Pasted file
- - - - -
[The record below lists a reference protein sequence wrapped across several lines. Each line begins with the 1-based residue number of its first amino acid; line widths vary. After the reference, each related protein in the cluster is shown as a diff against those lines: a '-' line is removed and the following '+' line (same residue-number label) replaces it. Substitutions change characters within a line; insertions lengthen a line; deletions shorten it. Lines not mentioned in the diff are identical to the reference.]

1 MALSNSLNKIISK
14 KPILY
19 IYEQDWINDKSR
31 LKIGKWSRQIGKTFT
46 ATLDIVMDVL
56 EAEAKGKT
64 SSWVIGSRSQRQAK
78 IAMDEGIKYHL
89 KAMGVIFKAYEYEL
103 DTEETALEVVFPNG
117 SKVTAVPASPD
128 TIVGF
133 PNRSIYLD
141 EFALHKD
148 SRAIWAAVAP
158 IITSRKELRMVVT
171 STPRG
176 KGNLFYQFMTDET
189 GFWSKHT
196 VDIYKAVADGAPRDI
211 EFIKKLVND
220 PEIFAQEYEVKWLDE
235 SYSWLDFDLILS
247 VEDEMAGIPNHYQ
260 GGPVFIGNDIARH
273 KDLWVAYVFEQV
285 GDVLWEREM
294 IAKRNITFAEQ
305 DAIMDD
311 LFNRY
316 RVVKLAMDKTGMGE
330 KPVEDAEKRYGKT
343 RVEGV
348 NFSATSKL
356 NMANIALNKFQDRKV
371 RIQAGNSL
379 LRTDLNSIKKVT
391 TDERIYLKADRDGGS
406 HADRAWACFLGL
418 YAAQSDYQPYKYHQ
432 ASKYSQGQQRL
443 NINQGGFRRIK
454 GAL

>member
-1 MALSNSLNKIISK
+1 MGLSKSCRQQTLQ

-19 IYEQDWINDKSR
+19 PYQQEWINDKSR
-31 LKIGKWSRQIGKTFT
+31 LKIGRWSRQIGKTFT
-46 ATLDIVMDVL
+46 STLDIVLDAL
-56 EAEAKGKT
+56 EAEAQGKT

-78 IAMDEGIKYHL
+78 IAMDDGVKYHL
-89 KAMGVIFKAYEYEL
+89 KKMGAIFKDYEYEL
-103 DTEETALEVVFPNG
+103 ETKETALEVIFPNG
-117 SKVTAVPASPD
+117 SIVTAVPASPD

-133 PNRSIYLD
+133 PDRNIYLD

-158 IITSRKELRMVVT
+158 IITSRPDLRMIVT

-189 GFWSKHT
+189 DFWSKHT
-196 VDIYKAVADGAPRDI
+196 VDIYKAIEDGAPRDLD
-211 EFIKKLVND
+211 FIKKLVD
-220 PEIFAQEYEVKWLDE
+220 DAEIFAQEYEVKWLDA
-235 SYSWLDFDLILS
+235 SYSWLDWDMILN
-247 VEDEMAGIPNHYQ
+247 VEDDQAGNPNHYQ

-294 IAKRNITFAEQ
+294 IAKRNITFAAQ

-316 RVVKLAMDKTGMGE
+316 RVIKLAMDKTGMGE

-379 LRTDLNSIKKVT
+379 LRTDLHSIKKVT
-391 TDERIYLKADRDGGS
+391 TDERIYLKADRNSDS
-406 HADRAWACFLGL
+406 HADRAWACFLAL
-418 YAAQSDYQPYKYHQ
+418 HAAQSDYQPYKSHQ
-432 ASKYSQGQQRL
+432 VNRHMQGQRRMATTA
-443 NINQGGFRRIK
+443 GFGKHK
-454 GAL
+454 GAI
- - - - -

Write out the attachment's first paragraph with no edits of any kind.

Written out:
[The record below lists a reference protein sequence wrapped across several lines. Each line begins with the 1-based residue number of its first amino acid; line widths vary. After the reference, each related protein in the cluster is shown as a diff against those lines: a '-' line is removed and the following '+' line (same residue-number label) replaces it. Substitutions change characters within a line; insertions lengthen a line; deletions shorten it. Lines not mentioned in the diff are identical to the reference.]